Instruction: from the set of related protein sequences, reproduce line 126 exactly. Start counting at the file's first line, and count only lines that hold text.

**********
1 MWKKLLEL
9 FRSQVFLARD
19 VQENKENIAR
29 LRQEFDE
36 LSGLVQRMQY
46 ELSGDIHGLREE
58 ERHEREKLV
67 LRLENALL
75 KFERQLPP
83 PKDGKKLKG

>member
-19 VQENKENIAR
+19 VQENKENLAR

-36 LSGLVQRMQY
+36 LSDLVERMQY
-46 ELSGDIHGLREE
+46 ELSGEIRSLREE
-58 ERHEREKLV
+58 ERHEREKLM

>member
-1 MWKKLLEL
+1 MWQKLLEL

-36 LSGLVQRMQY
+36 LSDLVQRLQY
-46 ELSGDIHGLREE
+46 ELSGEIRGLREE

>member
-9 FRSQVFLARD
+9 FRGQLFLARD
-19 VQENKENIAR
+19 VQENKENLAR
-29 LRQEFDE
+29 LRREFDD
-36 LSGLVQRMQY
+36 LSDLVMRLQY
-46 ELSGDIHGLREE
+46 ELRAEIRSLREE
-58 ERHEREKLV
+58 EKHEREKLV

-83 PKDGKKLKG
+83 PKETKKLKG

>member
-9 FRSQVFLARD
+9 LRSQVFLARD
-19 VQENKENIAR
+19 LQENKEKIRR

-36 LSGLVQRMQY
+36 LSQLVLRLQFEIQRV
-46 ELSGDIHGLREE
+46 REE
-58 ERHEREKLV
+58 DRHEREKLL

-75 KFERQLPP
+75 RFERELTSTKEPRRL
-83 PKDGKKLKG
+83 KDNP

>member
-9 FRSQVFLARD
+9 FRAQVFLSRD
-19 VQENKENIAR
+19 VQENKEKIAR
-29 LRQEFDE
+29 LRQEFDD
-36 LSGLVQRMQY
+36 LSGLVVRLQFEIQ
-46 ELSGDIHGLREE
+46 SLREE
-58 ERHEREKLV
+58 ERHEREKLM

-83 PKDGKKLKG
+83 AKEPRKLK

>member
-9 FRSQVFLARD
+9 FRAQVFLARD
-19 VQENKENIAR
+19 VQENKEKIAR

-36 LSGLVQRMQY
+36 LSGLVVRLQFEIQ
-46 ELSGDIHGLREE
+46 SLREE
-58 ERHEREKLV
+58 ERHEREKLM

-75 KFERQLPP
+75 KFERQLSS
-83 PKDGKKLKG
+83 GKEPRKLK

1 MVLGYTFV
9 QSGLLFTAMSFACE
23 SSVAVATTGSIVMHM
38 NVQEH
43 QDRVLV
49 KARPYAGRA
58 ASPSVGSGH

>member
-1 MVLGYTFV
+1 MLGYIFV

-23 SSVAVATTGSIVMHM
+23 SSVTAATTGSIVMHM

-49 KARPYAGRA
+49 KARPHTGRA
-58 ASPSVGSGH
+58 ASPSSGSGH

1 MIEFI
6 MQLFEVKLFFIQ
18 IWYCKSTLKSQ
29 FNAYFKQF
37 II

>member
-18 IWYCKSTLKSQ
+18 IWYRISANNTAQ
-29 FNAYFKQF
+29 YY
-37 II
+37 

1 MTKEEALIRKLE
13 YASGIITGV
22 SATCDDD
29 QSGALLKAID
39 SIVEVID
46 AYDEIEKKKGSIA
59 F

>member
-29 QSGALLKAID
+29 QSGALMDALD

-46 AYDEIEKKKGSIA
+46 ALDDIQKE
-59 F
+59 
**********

+46 ALDDIQKE